On Two Concepts of Environmental Instrumentalism: John Dewey and Aldo Leopold in Conversation

Southwest Philosophy Review 27 (1):225-234 (2011)
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Through a close reading of the works of John Dewey and Aldo Leopold, I demonstrate that it is possible to reframe debates about the environment in language better suited to robust and inclusive public discourse. There are at least two ways of framing the instrumental relationship between human and environmental health: (i) in terms of control and (ii) in terms of restraint. On the one hand, means of control are associated with an anthropocentric view of environmental value: the environment has worth only insofar as it provides resources for human benefit. On the other hand, means of restraint reflect greater concern for environmental health, sustainable living, non-anthropocentric (whether eco- or bio-centric) environmental value and lifestyles in harmony with nature, similar to the rhythmic relationship between human and environment captured in the writings of Henry David Thoreau and John Muir. While John Dewey defends an instrumentalism of control, Aldo Leopold supports an opposing instrumentalism of restraint. At first blush, these two concepts appear to form a dualism, as incompatible dyads in a permanently bifurcated relationship. However, the matter is not quite so simple--or so I argue. Dewey and Leopold's concepts of environmental instrumentalism prove more compatible than this simple control/restraint dichotomy suggests. Nevertheless, it is helpful to frame environmental issues in terms of these two competing instrumentalism. To test the distinction's usefulness, I examine the wilderness debate, the global warming controversy and a more local matter, attempting to frame these environmental discourses in terms of an instrumentalism of control and an instrumentalism of restraint.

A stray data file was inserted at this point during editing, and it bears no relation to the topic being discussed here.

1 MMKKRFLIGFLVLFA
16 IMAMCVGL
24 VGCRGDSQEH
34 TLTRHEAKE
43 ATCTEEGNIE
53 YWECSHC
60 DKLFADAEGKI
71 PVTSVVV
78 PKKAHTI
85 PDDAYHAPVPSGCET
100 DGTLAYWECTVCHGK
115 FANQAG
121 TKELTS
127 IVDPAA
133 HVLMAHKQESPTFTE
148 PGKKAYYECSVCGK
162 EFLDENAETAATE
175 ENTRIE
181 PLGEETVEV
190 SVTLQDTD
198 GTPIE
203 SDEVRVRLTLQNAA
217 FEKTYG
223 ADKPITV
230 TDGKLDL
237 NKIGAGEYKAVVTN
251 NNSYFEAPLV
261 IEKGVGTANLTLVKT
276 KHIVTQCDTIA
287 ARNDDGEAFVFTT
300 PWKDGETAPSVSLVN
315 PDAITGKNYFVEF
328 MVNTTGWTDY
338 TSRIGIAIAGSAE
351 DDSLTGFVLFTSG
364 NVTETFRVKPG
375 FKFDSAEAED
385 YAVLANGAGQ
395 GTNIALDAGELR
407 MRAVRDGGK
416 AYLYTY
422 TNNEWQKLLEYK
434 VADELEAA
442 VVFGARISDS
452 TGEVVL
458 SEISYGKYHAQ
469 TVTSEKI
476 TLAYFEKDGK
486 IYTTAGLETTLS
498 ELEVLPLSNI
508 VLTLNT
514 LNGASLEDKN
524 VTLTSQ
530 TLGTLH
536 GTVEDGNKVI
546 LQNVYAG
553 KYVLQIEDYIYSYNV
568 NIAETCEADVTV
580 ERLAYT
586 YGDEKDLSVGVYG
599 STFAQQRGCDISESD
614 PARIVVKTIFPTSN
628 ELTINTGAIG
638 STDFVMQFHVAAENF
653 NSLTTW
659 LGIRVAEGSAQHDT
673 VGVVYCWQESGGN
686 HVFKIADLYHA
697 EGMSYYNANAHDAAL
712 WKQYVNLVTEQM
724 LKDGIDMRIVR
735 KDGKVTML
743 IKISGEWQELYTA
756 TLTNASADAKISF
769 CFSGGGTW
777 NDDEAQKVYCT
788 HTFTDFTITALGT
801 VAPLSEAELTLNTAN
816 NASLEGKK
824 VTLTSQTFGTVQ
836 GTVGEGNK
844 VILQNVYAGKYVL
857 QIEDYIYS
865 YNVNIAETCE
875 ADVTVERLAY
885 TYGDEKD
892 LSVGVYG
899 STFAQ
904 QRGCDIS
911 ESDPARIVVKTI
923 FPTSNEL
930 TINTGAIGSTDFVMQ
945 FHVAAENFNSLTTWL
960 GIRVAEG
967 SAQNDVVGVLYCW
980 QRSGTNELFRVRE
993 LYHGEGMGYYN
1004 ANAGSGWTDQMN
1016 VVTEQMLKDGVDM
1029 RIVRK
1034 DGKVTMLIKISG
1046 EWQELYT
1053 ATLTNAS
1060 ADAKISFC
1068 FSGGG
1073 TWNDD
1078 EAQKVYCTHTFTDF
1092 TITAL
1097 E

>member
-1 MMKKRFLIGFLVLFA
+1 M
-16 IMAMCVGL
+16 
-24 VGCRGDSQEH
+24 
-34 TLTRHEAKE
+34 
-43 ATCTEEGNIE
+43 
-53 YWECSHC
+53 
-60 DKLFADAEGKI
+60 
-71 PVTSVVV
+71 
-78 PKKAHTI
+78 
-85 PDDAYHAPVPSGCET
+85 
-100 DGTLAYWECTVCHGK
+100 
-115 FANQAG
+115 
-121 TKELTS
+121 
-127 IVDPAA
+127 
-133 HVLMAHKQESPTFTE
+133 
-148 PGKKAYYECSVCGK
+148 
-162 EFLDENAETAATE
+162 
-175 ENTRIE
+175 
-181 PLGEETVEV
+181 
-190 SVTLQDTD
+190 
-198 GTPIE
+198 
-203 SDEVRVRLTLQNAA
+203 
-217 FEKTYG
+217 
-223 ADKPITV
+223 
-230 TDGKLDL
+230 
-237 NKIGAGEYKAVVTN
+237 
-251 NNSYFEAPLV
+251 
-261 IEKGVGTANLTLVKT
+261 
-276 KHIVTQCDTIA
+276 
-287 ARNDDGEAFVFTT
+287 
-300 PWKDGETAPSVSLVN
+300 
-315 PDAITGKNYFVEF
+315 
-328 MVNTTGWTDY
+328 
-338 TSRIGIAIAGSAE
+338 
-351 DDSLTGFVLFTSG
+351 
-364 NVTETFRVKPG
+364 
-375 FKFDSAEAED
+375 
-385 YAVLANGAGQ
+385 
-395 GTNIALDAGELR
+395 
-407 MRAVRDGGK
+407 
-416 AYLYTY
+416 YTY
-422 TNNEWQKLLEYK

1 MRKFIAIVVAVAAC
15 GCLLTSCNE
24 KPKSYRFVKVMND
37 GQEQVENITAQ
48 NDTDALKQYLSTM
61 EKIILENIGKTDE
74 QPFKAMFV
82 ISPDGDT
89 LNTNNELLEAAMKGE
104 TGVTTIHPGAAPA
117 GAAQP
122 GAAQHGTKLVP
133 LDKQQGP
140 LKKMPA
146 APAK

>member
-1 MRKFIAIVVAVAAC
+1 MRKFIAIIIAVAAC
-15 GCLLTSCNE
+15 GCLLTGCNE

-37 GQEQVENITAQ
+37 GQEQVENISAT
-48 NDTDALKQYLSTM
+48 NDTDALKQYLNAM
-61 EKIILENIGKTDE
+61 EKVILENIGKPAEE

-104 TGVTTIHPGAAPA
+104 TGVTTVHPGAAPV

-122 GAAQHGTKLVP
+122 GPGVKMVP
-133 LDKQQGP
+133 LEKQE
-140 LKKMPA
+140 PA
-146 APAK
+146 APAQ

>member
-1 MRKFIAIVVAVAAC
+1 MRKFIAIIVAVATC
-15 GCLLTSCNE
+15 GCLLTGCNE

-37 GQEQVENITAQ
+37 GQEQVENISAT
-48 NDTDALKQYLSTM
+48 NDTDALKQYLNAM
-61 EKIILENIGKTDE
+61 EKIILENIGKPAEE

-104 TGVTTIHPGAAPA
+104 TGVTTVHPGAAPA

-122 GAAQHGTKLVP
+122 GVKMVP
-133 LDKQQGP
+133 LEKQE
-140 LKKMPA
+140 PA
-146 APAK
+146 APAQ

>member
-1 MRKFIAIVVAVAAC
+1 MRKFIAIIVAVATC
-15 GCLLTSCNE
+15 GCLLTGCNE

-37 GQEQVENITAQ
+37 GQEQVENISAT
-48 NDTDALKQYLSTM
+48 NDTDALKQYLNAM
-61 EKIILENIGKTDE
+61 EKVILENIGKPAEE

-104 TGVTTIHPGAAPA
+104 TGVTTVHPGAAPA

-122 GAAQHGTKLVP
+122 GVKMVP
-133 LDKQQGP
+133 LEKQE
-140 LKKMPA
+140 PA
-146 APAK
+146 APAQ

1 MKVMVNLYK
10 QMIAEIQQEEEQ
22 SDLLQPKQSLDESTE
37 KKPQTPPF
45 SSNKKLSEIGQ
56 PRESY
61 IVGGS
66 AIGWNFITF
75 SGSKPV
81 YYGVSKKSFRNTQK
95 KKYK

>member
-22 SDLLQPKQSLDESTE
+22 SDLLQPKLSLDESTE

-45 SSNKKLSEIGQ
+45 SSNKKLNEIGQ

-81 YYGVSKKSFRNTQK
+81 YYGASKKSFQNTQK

Author's Profile

Shane Ralston
University of Ottawa (PhD)


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